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Let's Walk

  • January 22, 2013

Let’s Walk


Paul Salopek
Herto Bouri, Ethiopia, 10°17'12'' N, 40°31'55'' E
Come, come, whoever you are.
Wanderer, worshipper, lover of leaving.
It doesn’t matter.
Ours is not a caravan of despair.
Come, even if you have broken your vow
A thousand times
Come, yet again, come, come.

— Jalal ad-Din Mohammed Balkhi (Rumi)

On a clear day on flat ground—in a landscape, say, like the bone-yellow floor of the Great Rift Valley of northern Ethiopia that surrounds me now—it is possible to see 60 miles. This is a three-day walking radius. For the next seven years of my life, as I retrace, on foot, the pathways of the first anatomically modern humans who rambled out Africa, this distance will represent for me, as it was for our ancestors, my tangible universe, my limiting horizon.

I’ll be cheating a bit, of course: The communications kit I’m lugging on my back to share this journey will fling open digital infinitudes that our nomadic forebears could scarcely imagine. Yet the experience of pacing off the continents, one yard at a time through 2020, will still expose, I believe, an inescapable biological reality. We’re built to walk. We’ve been wired by natural selection to absorb meaning from our days at the loose-limbed gait of three miles an hour. And whether we count ourselves cursed or lucky to be standing on the Earth at this frenetic moment in our history—I, for one, would choose no other time to be alive—reasonable arguments abound to slow down. To pause in our tracks, the way a local Afar pastoralist named Idoli Mohamed does, arms folded akimbo atop hand-greased acacia sticks. To watch. To listen. To glance over our shoulders, seeking older compass bearings. Those first bands of Homo sapienswho blazed the trail to our becoming a planetary species—hunter-gatherers we know oddly little about and who may have numbered, researchers say, a paltry few thousand individuals—have valuable lessons to impart. They were, after all, consummate survivors. This is the premise of the Out of Eden walk.

Idoli Mohamed, an Afar herder who lives in the Herto Bouri area at the start of the walk. Photograph by Paul Salopek

The template for my long trek—the first global human dispersal out of Africa—is fairly well plotted by science.

Fossils and DNA markers found in modern populations suggest that people began trickling north of our archaeological “Eden” in Africa’s Rift Valley sometime between 50,000 and 70,000 years ago. Pushed by population pressure or lured on by favorable climate shifts, some early wayfarers plodded west into Europe and probably wiped out the Neanderthals. Others turned right into Eurasia. That will be my route. (I don’t have sufficient knee longevity to add Europe to the schedule. As for Oceania, which humans reached by boat 50,000 years ago: I can barely dog paddle.) From the Middle East I’ll follow the ghostly tracks of ancient migrations through Central Asia to China, then angle northward into Arctic Siberia, from where I’ll take passage by ship to Alaska. (So fabulously rich was the American fauna encountered by the first Americans that one archaeologist, Ofer Bar Yosef, suggested I should rename this project Into Eden.) Finally, I’ll hike down the length of the Americas to Tierra del Fuego, the gale-whipped tip of South America where we at last ran out of continents, and where a callow 23-year-old named Charles Darwin began igniting this entire chain of rediscovery in the 1830s.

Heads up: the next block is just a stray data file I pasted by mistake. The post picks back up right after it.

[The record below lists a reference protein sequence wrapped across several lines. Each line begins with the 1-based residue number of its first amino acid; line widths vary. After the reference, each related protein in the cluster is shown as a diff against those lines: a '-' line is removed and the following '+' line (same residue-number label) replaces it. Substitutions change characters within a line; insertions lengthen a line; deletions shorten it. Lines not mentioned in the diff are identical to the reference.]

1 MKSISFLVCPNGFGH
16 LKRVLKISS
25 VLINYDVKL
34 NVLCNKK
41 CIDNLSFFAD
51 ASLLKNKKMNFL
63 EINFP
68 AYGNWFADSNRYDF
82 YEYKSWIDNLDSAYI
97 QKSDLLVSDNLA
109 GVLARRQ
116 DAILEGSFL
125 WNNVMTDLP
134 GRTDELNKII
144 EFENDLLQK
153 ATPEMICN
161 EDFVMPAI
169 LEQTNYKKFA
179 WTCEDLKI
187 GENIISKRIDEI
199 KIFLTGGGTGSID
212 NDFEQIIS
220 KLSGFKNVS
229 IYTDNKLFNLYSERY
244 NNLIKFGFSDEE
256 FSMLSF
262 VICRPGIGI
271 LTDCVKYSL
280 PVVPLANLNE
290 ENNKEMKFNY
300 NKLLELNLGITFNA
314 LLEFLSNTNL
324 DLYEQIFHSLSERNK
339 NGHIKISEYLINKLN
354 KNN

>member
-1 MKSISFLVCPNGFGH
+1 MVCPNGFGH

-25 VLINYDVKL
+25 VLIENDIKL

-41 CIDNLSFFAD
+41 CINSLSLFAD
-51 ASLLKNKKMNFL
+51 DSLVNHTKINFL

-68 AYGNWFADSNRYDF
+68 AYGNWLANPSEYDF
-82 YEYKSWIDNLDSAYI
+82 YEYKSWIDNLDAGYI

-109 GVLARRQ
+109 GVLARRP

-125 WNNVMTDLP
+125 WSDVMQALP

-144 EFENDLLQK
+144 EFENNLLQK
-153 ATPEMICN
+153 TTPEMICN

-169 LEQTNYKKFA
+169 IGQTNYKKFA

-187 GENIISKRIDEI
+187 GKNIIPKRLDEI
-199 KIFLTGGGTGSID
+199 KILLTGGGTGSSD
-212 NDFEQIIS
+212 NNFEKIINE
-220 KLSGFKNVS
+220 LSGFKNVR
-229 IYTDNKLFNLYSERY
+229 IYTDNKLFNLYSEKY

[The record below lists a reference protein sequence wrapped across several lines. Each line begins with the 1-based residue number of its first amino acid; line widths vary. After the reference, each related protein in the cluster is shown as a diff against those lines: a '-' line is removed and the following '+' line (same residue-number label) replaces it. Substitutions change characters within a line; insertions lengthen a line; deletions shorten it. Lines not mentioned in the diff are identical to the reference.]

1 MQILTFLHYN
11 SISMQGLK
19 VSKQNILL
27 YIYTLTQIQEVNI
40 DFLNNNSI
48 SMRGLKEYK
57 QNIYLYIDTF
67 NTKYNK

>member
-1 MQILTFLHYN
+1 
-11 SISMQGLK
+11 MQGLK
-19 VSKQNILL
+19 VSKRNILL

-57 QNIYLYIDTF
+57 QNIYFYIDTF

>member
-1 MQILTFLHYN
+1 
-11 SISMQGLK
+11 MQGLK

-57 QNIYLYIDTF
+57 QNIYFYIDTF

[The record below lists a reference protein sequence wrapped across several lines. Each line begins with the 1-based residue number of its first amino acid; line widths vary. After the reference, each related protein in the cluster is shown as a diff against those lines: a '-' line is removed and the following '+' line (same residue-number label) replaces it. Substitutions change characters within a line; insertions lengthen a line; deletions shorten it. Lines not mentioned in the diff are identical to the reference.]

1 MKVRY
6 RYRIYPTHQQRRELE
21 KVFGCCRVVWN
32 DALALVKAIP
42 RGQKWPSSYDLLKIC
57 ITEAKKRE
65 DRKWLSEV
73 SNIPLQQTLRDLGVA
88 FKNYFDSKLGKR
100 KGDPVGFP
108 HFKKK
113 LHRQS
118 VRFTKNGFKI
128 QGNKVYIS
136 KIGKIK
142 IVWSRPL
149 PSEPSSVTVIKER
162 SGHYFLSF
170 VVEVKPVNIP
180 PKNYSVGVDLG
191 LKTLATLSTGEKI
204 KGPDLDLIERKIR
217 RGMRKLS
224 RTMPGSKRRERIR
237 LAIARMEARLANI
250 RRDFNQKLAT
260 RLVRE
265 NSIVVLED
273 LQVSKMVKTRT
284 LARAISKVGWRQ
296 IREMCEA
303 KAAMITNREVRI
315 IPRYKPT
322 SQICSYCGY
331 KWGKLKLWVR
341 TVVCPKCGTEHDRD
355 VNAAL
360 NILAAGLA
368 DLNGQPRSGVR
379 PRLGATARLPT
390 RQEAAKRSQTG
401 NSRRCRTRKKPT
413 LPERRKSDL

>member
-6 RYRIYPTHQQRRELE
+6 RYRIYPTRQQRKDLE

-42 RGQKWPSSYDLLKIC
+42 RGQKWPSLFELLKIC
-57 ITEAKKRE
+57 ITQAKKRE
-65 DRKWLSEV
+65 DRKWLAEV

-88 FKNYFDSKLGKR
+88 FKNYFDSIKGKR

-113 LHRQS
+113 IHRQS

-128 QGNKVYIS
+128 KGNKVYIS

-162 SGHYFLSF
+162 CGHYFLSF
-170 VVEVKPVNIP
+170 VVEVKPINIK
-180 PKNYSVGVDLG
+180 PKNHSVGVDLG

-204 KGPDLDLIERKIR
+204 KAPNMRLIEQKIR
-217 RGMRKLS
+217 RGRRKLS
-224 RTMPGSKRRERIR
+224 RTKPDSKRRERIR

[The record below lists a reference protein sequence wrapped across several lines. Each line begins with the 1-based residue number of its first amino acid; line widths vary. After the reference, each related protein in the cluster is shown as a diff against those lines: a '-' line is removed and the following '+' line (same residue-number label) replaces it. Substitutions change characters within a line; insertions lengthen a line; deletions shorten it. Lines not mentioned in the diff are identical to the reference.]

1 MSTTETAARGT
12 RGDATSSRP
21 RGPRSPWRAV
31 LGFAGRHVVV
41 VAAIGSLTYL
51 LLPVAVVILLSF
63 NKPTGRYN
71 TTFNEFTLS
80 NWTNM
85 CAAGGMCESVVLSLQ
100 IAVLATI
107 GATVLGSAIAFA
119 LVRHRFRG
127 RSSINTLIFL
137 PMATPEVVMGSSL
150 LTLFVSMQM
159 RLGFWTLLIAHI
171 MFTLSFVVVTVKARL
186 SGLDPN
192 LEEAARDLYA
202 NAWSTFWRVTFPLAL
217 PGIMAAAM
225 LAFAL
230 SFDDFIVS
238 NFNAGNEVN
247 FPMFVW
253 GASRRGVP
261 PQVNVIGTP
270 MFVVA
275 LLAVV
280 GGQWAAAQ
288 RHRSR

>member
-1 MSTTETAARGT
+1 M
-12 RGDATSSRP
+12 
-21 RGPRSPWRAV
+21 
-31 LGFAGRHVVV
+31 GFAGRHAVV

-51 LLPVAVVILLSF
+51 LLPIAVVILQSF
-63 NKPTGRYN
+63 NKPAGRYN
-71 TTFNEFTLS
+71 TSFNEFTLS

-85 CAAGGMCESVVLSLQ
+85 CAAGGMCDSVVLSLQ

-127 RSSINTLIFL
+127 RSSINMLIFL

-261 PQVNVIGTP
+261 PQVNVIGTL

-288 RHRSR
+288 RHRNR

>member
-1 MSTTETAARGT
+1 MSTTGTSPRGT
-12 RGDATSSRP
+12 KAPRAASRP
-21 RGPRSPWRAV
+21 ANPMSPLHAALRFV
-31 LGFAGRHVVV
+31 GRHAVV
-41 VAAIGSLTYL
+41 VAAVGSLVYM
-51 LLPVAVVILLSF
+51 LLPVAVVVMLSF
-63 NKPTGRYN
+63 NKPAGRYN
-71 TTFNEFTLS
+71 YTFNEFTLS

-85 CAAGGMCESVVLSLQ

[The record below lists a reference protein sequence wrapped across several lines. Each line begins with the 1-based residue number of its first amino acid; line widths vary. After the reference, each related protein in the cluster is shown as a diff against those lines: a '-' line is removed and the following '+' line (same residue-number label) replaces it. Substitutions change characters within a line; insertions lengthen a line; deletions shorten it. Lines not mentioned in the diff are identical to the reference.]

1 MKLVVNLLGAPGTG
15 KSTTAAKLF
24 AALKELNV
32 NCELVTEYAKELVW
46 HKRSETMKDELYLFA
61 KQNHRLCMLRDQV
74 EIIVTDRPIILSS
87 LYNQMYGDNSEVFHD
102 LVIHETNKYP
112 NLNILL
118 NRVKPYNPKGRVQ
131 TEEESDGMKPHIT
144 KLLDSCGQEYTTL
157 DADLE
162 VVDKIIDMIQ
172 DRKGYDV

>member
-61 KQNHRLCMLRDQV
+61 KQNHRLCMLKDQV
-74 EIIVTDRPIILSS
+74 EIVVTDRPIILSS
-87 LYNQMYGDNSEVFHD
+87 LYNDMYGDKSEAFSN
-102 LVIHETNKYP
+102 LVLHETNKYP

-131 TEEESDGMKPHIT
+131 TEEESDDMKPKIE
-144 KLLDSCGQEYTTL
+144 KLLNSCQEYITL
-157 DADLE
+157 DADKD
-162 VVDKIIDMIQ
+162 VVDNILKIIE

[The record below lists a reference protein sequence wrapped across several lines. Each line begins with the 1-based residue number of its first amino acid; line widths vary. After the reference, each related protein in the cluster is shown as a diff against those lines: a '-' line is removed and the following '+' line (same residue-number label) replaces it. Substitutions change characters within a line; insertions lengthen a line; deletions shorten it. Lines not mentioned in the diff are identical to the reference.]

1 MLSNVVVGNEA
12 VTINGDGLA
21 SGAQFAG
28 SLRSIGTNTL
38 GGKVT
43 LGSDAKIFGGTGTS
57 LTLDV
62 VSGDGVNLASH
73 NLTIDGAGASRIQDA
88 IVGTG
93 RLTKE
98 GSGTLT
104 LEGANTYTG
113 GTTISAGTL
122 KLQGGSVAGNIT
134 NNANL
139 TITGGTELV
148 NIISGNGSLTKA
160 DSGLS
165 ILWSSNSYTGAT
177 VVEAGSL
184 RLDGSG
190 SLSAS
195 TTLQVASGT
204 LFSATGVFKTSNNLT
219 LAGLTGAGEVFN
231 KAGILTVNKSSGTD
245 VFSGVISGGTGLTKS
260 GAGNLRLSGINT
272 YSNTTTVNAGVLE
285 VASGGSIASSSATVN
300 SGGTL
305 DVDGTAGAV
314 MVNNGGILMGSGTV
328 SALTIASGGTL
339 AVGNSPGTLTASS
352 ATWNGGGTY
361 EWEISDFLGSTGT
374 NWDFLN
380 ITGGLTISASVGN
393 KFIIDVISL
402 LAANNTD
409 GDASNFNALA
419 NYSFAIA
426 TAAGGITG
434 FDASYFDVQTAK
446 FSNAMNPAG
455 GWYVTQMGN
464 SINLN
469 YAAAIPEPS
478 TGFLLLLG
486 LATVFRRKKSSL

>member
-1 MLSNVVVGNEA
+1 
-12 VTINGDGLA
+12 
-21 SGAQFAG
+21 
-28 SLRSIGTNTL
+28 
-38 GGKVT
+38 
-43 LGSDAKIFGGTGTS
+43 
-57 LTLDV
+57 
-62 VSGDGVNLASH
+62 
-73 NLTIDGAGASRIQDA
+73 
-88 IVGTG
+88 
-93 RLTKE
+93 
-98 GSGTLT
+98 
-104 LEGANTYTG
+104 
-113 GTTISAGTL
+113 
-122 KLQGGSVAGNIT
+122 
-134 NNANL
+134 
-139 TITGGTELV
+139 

Image: Paul Salopek's route

Retracing on foot the path our ancient ancestors traveled as they migrated across the world.

A few weeks ago, before coming to Africa, I flew to Isla Navariño in Chilean Tierra del Fuego.

Photo: Cristina Calderon

Cristina Calderon, 84, the last full-blooded Yaghan speaker. She lives in Tierra del Fuego, Chile, at the end of the walk. Photograph by Paul Salopek

I wanted to preview the finish line of a project that will consume a seventh of my life. An old woman there, Cristina Calderón, 84, greeted me at her cabin door. She is the last full-blooded speaker of Yaghán—the culturally extinct indigenous group that Darwin gaped at as they fished naked on the icy beaches of the Beagle Channel. I expect and hope to meet Calderón once again, when I walk up to her shoreline porch years from now, in another hemisphere. But I also wanted to carry her words with me across the world. Her people had scanned one of humankind’s last virgin, 60-mile viewsheds about 7,000 years ago. I explained this in Spanish. She sat at her window, knotting her fingers, peering out at the inky chop, enunciating objects and animals in a dying a language that sounded more like lapping water than something human—words that are sinuous and supple and sheer. She was trying to remember.

DMU Timestamp: March 21, 2014 21:54

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